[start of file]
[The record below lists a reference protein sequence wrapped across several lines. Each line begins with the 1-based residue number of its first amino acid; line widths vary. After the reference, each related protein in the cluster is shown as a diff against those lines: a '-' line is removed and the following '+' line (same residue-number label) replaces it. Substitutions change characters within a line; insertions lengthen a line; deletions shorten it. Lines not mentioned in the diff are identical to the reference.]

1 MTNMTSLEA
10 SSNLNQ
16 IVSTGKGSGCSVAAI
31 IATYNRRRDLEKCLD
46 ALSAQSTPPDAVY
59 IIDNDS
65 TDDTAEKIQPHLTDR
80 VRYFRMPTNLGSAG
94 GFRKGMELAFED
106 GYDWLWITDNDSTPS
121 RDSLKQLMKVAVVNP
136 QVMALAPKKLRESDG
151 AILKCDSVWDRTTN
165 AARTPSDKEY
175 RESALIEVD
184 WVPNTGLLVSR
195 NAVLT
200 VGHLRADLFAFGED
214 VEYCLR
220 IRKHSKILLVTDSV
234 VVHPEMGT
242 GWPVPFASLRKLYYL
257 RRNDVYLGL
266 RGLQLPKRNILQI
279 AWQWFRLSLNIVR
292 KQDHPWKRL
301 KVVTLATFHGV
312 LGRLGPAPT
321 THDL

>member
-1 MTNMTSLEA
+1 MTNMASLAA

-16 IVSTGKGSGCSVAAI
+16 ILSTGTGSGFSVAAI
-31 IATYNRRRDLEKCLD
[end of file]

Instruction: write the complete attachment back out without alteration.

[The record below lists a reference protein sequence wrapped across several lines. Each line begins with the 1-based residue number of its first amino acid; line widths vary. After the reference, each related protein in the cluster is shown as a diff against those lines: a '-' line is removed and the following '+' line (same residue-number label) replaces it. Substitutions change characters within a line; insertions lengthen a line; deletions shorten it. Lines not mentioned in the diff are identical to the reference.]

1 MTNMTSLEA
10 SSNLNQ
16 IVSTGKGSGCSVAAI
31 IATYNRRRDLEKCLD
46 ALSAQSTPPDAVY
59 IIDNDS
65 TDDTAEKIQPHLTDR
80 VRYFRMPTNLGSAG
94 GFRKGMELAFED
106 GYDWLWITDNDSTPS
121 RDSLKQLMKVAVVNP
136 QVMALAPKKLRESDG
151 AILKCDSVWDRTTN
165 AARTPSDKEY
175 RESALIEVD
184 WVPNTGLLVSR
195 NAVLT
200 VGHLRADLFAFGED
214 VEYCLR
220 IRKHSKILLVTDSV
234 VVHPEMGT
242 GWPVPFASLRKLYYL
257 RRNDVYLGL
266 RGLQLPKRNILQI
279 AWQWFRLSLNIVR
292 KQDHPWKRL
301 KVVTLATFHGV
312 LGRLGPAPT
321 THDL

>member
-1 MTNMTSLEA
+1 MTNMASLAA

-16 IVSTGKGSGCSVAAI
+16 ILSTGTGSGFSVAAI
-31 IATYNRRRDLEKCLD